‘Like a storm in my mind’: My experience getting the coronavirus test in HK

26-Mar-2020 Intellasia | InkStoneNews | 6:02 AM Print This Post

I now understand how a dog feels when it poops in the hallway instead of making it downstairs.

When I walked into a Hong Kong hospital on Thursday night, I was greeted with the shamed looks of a few others waiting to be tested for the rapidly spreading coronavirus. Like myself, they might have been fearing that they had unwittingly passed it to others.

I decided to get tested because of a few factors that, in hindsight, probably created stress-induced symptoms. (Spoiler alert: I tested negative.)

The two main reasons were a recent trip to Thailand and my acid-reflux disorder that, when it flares up, results in tightness of breath and a sore throat. Not ideal symptoms in the age of the coronavirus. I also learned of a few positive cases in businesses that I frequent.

These factors were like a storm in my head, making me extremely anxious, but not about myself. Most of my worries were about whether I was spreading the disease around because I was too stubborn to get checked out.

I went to the office for a few days after my trip. What if I was inadvertently getting everyone sick? What about my roommates? Or when I walked my dog? I am pretty diligent about wearing a mask, washing my hands and avoiding public spaces. But I do hike or run for exercise and have been cooking as a “new quarantine hobby.”

What if I was just spreading this nastiness around Hong Kong?

When I walked into the local clinic, I found a line outside. It turns out they only let in a certain amount of people, who had to go through temperature checks and a questionnaire before being allowed inside.

When I mentioned my travel history and potential contact with a patient, the clinic quietly went into high alert. I was taken to my own private room and the doctor analysed my symptoms over the phone. (Strangely, a nurse did walk in to search for some paperwork, but she was “geared up” in protective wear.)

The doctor decided I needed to get tested, and I can only describe what happened next as a “polite arrest.” The clinic was cleared out (I do feel guilty about that, but in my defense I had no idea that would happen), and an ambulance was called to take me to the hospital.

I never attempted it, but I wonder what would have happened if I tried to leave. I honestly think the police might have been called to subdue me. Once the doctor had made her decision, I had no choice over the next few hours.

At this point, some minor miscommunication led to a bit of an internal freak-out. One nurse told me that I would get an X-ray and, if it didn’t show any infection, I would be sent home. About 30 minutes later, a different nurse came by and said, “You need to be admitted.”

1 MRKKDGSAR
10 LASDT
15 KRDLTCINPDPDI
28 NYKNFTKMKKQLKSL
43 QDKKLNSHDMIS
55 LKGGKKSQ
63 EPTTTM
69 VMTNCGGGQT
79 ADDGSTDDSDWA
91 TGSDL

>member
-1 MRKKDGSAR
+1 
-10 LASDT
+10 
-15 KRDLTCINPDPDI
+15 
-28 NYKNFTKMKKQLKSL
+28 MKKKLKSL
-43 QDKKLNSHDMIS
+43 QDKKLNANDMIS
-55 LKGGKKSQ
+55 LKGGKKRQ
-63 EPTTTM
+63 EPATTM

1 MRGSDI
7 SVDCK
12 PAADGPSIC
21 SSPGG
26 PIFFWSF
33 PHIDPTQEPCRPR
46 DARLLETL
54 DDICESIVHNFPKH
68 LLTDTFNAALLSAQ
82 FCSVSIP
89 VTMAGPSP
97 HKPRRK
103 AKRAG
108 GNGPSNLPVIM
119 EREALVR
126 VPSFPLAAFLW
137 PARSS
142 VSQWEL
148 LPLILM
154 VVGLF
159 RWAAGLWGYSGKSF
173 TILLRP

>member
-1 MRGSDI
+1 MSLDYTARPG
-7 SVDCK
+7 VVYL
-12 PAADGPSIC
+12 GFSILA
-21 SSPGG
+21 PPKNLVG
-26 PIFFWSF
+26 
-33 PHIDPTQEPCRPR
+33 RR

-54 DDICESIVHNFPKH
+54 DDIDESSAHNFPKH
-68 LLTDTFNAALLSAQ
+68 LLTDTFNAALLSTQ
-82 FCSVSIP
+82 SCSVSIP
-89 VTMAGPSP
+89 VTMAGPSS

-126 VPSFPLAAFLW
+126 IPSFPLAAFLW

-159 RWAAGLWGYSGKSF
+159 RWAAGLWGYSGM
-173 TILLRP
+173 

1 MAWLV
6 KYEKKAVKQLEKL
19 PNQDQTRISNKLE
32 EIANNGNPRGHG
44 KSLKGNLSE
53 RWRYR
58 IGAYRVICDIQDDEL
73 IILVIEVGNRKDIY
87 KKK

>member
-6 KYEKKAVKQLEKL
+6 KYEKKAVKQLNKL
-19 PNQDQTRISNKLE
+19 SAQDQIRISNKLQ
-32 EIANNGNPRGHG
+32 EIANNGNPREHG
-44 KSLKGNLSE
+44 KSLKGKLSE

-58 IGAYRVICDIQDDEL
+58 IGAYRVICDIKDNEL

Oh no! What showed up on my X-ray? It turned out to be nothing, and I was going to be admitted no matter what the X-ray showed.

Once I was admitted, I never felt overly nervous. The medical staff was chirpy, which was helpful, and my room buddy got discharged at about midnight, which was encouraging.

At about 3am I was woken up and, in a haze, was told I had tested negative. I don’t think I fully registered the information. If I was positive, I am not sure how I would have handled it.

At about 5am I was discharged and the doctor gave me some information to evangelise my friends and colleagues. It was mostly about how people with no symptoms should call a government hotline before visiting clinics to avoid putting pressure on the medical infrastructure. Oops.

American readers are going to hate the next sentence: This whole process cost me about $65. (If I were poor, it could have been subsidised even further.)

I think that has been an important reason why Hong Kong has kept a lid on the coronavirus so far. Because testing is accessible and affordable, money is no excuse when it comes to getting checked out.

There is no way I would have been tested in the US, and while my case could be an argument against unnecessary testing, the city also found 48 positive cases that night most patients had recently traveled. Now the government can perform contact tracing on those people and try to prevent the contagion from spreading.

I am certain that an even larger chunk of people was tested and sent home. It may not be the most efficient tool, but as South Korea’s case has demonstrated, high volume is far more important than efficiency.

I want to end on two important points. First, I received a bit of perspective over the weekend when I was informed a family member is starting intensive chemotherapy. It’s almost impossible to imagine the stress that this man, and his mother and father, must be going through.

So while it is easy to be scared about your own personal health, just try to make room in your hearts for those who need to go through other serious medical treatments during the coronavirus pandemic.

Lastly, across the world, the bravery of medical staff has been truly remarkable. I saw it first-hand and could not be more impressed. They were professional moving me around, poking me, testing me but, more importantly, they were kind and in good spirits.

The nurses were making jokes, the doctor decided he wanted to talk to me about regular life for 5 to 10 minutes and the EMTs were chatting among one another.

I would guess, since they are most at risk during this pandemic, they would be worried and scared. But they have almost universally decided to put on a smile as they power through these trying times.

I find myself looking up to them in the same way a 12-year-old boy worships a professional athlete or their favourite actor.



Category: Hong Kong

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